When I moved to York in September, I arrived having not really researched York’s past; I was completely ignorant of the city’s rich history. I didn’t know anything about York’s Viking heritage or how the Jorvik Viking Centre showcases York’s long-lost ancestral secrets. Until now that is.
Built on the area of the 1977 Coppergate excavation site, the Jorvik Viking Centre is the place to go if you are interested in York’s past. The first room is mainly a showcase of items from the excavation, which brings an amazing feeling of local pride to the centre, which many larger museums lack. This room reflects on the archaeological dig by allowing visitors to see a replica version of the dig site through a glass floor, bordered by an original 10th-century wall.
I found this to be an extremely unique and immersive way to display an important part of the museum, which is not really seen in other museums across the country! I found that the staff in this area were extremely informative. They showed us replica dig items, let us touch pieces of thread, beads and pottery, and were on hand to answer any questions. If you are the kind of person who is curious about Vikings in this area of the country, you can be confident your questions will be answered at Jorvik!
After the excavation room, we moved on to what is arguably the largest attraction at Jorvik- a 16-minute long dark ride.
This narrated experience is a fantastic experience, with reconstructed sights, smells and sounds being used to bring old Coppergate to life. Animatronics line the tracks, showing you what Viking life in the bustling centre of Coppergate may have been like. Blacksmiths, merchants, and even children are shown in jaw-dropping detail, right down to the old Norse speech and clothing.
The environment complements this to a T, with all of the sights and smells you would have imagined to find in the Viking era. It is easy to see why this is the main attraction for any visitor. Moreover, the ride is available in 15 languages with 4 options for English speakers (standard English, kids, closed caption and audio descriptive), meaning it is accessible and immersive for people of all ages and nationalities.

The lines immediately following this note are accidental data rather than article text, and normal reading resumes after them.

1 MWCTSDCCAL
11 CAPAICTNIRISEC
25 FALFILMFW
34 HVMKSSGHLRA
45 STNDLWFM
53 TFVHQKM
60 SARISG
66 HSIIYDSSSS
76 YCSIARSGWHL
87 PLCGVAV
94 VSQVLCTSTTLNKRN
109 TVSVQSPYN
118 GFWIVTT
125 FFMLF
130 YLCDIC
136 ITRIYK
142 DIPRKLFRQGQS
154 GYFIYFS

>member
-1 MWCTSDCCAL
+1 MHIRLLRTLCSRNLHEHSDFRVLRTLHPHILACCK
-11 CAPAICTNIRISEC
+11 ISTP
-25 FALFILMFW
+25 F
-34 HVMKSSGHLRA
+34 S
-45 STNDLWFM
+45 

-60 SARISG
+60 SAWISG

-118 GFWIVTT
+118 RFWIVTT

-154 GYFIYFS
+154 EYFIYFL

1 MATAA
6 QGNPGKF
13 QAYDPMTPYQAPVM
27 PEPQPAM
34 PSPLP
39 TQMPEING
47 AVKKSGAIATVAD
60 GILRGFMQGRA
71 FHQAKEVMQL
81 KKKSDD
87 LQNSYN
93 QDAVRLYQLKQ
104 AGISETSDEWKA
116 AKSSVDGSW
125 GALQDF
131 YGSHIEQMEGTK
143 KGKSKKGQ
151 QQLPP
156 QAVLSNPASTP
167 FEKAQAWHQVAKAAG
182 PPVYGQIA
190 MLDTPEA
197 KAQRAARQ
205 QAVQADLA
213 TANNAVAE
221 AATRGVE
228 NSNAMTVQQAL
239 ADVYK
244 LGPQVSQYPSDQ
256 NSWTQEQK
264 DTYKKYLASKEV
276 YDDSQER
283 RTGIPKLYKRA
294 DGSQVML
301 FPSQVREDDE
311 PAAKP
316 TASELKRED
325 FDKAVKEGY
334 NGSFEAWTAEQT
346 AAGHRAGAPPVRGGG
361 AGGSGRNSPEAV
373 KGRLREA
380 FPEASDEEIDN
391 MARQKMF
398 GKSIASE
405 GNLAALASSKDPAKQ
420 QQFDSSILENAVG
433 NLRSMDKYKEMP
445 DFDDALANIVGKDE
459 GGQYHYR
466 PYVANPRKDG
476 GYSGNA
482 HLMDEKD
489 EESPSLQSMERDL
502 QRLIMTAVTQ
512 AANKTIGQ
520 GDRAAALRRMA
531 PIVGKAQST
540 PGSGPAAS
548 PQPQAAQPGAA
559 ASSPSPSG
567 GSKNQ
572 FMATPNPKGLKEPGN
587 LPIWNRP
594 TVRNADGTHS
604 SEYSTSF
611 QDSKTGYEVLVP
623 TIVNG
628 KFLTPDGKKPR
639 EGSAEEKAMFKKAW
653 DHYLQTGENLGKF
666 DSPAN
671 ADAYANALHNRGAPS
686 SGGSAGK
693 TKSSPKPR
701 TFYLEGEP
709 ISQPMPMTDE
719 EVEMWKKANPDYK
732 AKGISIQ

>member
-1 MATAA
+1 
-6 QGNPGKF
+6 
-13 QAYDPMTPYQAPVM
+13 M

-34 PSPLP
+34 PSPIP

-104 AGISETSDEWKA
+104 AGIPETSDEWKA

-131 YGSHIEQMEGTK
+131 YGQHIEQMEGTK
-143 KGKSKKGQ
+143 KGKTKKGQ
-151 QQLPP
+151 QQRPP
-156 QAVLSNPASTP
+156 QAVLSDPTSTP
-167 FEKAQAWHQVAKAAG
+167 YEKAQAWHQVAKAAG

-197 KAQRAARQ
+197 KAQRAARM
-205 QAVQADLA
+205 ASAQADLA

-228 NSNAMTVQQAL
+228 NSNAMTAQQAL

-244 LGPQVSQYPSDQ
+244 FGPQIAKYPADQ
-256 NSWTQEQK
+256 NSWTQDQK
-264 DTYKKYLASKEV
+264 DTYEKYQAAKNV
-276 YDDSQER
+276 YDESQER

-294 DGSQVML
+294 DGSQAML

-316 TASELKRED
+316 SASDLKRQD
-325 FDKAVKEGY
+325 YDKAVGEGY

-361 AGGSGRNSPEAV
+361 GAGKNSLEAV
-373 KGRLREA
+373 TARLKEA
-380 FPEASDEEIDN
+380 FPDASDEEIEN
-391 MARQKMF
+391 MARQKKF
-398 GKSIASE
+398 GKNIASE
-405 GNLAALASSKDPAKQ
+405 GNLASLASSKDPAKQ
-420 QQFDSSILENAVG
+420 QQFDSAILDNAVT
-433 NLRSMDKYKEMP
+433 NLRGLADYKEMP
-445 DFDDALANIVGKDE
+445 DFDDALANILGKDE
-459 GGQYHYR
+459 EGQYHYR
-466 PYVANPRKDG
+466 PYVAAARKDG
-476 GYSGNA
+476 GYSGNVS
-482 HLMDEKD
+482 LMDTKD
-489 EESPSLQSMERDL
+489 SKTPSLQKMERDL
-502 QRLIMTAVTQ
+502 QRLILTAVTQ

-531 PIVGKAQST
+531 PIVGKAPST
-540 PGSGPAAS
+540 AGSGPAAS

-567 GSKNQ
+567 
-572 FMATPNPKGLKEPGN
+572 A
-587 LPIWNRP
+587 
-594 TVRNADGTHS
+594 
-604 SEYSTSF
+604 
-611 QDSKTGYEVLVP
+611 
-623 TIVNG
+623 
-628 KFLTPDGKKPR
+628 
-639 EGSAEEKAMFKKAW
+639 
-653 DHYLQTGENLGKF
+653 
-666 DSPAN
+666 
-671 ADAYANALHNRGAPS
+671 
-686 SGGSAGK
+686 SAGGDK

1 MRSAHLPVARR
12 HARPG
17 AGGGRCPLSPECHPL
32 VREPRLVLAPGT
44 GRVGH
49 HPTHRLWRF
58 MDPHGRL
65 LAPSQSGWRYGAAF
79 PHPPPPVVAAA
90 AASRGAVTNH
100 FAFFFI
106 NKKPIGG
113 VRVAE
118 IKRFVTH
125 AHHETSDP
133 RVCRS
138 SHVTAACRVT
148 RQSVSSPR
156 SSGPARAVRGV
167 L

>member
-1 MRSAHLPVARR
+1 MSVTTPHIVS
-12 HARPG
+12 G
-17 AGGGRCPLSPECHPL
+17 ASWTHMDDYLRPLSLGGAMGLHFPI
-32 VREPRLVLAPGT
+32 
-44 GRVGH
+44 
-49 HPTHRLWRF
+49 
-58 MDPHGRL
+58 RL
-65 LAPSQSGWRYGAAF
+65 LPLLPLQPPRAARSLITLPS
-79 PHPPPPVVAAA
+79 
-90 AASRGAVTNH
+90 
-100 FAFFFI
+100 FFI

Jorvik engages its thousands of visitors through the use of method actors. These are our ‘Vikings’, and they are successful in transporting us back to Viking Coppergate. They hold so much information regarding the excavation and contents of the Centre. The Vikings seem to specialise too; my musically-inclined partner loved it when someone started playing the lyre!
There are also Vikings on the penny press, running presentations and giving information on the Coppergate excavation. They put a lot of effort into their work, and it certainly pays off! This is one of the best historical experiences I have visited, with the actors playing a large part in this.
Finally, the exhibits themselves make up the rest of the museum experience. By just walking through, you can tell that Jorvik’s collection is a must-see for any fan of the period.
Exhibit displays include standard living tools and weapons, among many other rarities. These include the only Viking-age sock in England. It was all the rage with the staff, and is part of ‘The History of the North in 100 Objects’. Other items such as coin-branding die use are on loan from the British Museum. I have been told that Jorvik currently holds 2 of the 7 die in the country! The Vikings can even print a coin for you using a custom die, which is a great souvenir.
All in all, for such a small centre, Jorvik is packed with plenty of information and immersive experiences. The attention to detail in creating a historical experience that is not only interesting, but also fun, means that my visit to Jorvik will stick with me for years. It made me realise just how interesting York is.
Many thanks to the Jorvik Viking Centre for allowing me access to review the attraction- I hope to be back soon!